The Place of the Two American Revolutions: A Fourth of July Celebration


By Vikki Bynum

This past week, in celebration of the 4th of July, I joined several historians to discuss the importance of the American Revolution and the American Civil War to the political transformation of our nation. In 1776, America moved from being a slaveholding colony to creating a nation, via the Declaration of Independence,  founded on the principle of human equality. Only after decades of struggle and a protracted civil war did that principle became law. In 1865, the United States’ defeat of the Confederate States of America, which was formed to protect and expand the institution of slavery, opened the door to reconstructing our nation by amending its Constitution—first, by abolishing slavery, then, between 1868 and 1870, by bestowing rights of citizenship on freed people. For this reason, the Civil War is often called America’s second revolution.

But the hopeful beginnings of Reconstruction were followed by a tragic counter-revolution that re-instituted white supremacy in new forms.  Throughout the 1870s, vigilante mobs, pro-Confederate presses, and corrupt politicians terrorized, slandered, and murdered African Americans, Southern Unionists, and Republican Carpetbaggers. By century’s end, human equality was a dead letter and the Confederacy had been rewritten as a noble “Lost Cause” whose heroes must be immortalized in stone. And so they were within a decade.

Clearly, America’s revolution remains unfinished. In sharing our work and ideas, forum panelists seek to restore the public’s knowledge and understanding of the aspirations of American revolutionaries, many of whom died for their goals, and to inspire our nation’s desperately needed re-commitment to achieving equality for all humankind.


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12 replies »

  1. Vikki,   In fact, I watched the entire program today.  Very thought provoking . It was a very august panel including you; I was glad to see.  I have a couple or so of Gordon Woods books.  I will explore the concepts further.  I know some of the founding fathers and I guess all of the Plantation Masters used class to help justify their deeds.  But they also used religion very much as well.  Most of them , as you well know, were stalwarts in the church and used the Old and New Testament to justify their action.  Unfortunately there was material there  for them to use.  But many of the preachers were of the same bent and some owned slaves as well as raising local militia companies.  It was class action (and religion) when we used genocide on Native Americans. But I know I am preaching to the choir so will sign off for now. Best Regards, Troy


    • That’s great that you’ve already watched it, Troy! Thanks for your observations. Yes, the use of religion was a tried and true method of justifying slavery. But religion also provided the force for the strongest abolitionist movements as well.



  2. I thought you did so well. I think it was a real honor for you and them for you to be there. I also could
    not help but think of Warren J. Collins and his political leanings.



    • Thanks. I would love to have had an opportunity to speak about Warren Collins. With seven people speaking, our two hours went by so fast!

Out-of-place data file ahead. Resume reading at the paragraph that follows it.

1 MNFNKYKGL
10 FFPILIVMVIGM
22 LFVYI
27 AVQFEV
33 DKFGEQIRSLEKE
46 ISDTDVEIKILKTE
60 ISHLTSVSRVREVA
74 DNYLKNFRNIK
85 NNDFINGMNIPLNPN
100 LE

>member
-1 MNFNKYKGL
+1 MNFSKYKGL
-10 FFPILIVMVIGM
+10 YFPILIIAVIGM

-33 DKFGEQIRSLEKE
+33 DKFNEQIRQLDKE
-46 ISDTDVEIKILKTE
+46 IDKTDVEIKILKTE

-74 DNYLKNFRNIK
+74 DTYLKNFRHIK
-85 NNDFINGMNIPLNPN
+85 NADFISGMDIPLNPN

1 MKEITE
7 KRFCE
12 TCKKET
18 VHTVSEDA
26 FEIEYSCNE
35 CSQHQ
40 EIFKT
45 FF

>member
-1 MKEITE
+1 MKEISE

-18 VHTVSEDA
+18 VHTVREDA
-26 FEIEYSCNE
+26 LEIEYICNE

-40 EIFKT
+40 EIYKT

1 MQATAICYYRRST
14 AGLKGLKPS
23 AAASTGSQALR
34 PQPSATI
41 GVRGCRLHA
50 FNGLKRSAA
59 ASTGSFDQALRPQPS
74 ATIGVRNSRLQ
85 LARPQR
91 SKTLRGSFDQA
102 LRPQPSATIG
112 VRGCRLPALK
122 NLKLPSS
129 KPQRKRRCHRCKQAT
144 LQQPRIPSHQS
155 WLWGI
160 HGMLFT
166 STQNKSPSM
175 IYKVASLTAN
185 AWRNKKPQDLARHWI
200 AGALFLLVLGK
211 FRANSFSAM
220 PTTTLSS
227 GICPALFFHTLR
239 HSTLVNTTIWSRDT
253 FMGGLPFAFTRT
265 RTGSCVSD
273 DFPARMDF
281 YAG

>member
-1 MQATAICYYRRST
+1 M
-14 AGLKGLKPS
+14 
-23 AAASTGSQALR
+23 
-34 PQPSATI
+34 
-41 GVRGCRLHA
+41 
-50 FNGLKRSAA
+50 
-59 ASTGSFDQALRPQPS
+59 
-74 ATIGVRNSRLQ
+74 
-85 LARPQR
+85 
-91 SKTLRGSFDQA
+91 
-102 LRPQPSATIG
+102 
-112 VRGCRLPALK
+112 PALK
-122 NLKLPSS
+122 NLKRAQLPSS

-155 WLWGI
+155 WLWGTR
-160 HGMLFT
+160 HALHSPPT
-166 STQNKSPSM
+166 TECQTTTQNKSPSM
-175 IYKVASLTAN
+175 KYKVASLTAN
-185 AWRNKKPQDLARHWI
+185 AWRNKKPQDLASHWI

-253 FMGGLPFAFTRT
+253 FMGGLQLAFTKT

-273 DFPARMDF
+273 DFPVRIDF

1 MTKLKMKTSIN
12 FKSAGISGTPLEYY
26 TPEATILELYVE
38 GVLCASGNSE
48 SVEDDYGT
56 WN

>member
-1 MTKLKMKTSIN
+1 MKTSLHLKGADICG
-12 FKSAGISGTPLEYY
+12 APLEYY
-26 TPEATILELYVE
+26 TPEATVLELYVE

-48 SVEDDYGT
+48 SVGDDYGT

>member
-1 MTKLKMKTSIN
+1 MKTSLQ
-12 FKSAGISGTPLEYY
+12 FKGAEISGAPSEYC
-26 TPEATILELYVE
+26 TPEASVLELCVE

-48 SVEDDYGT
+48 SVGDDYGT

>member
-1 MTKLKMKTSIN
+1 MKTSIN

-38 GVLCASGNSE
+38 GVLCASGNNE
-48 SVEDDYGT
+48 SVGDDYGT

3. I do hope you and others of that panel might come together agian to develop these ideas and new ones.

    It was a fascinating exchange, so cordial, principled, historically informed — a light in the present darkness, which was so welcome and nourishing. And yes, it seemed almost as if it were over shortly after it began, which should indicate how parched and thirsty we all are for knowledge relevant to our present tasks.

    Liked by 1 person

    • Thank you so much for your comment, Don! It does me good to know that our efforts are appreciated.



  4. Trying to comment, but it won’t accept my login. Here is my Comment. Thanks so much for participating!

    The whole discussion was so fascinating. I agree with you, it could have gone another two hours and we still would have thirsted for more. Every participant, including you Vicky, had illuminating and interesting things to say, from a lifetime of study and a commitment to historical truth, which I think shone through.



    • Thank you, Hea Jowsey! I’m particularly gratified that so many of you recognize the commitment to truth as well as lifetimes filled with research that we historians strove to deliver to our international audience.



  5. Excellent and much needed discussion. Huge topics that could take much more unpicking and analysis. I was very interested in your contribution of the North Carolinian regulators – it’s the details which bring these historical events to life! I look forward to more of these in the future!


    • So true, Jude—huge topics about which we historians could have said so much more if only there was time. My remarks on the Regulator connection to Southern white opposition to the Confederacy, for example, represents one of the most intriguing discoveries I made in the course of my research on the Free State of Jones. There was more I wanted to say about the anti-corruption and anti-authoritarian stance of both the Unionists and their Regulator ancestors, but at least I presented it, and many people seemed to want to know more. The details—with real people driving the stories—do indeed “bring these historical events to life.” Thanks for watching and commenting here.



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